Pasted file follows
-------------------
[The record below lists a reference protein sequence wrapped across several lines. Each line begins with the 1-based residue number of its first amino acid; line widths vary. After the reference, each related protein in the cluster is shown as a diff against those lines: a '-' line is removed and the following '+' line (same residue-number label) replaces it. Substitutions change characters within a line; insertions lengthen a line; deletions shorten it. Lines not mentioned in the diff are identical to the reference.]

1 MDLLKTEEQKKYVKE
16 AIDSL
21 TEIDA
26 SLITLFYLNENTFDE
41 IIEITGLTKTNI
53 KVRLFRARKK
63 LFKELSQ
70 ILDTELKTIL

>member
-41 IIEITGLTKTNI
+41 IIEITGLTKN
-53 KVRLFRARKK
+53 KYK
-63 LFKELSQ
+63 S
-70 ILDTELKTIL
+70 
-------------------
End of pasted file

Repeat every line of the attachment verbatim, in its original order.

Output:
[The record below lists a reference protein sequence wrapped across several lines. Each line begins with the 1-based residue number of its first amino acid; line widths vary. After the reference, each related protein in the cluster is shown as a diff against those lines: a '-' line is removed and the following '+' line (same residue-number label) replaces it. Substitutions change characters within a line; insertions lengthen a line; deletions shorten it. Lines not mentioned in the diff are identical to the reference.]

1 MDLLKTEEQKKYVKE
16 AIDSL
21 TEIDA
26 SLITLFYLNENTFDE
41 IIEITGLTKTNI
53 KVRLFRARKK
63 LFKELSQ
70 ILDTELKTIL

>member
-41 IIEITGLTKTNI
+41 IIEITGLTKN
-53 KVRLFRARKK
+53 KYK
-63 LFKELSQ
+63 S
-70 ILDTELKTIL
+70 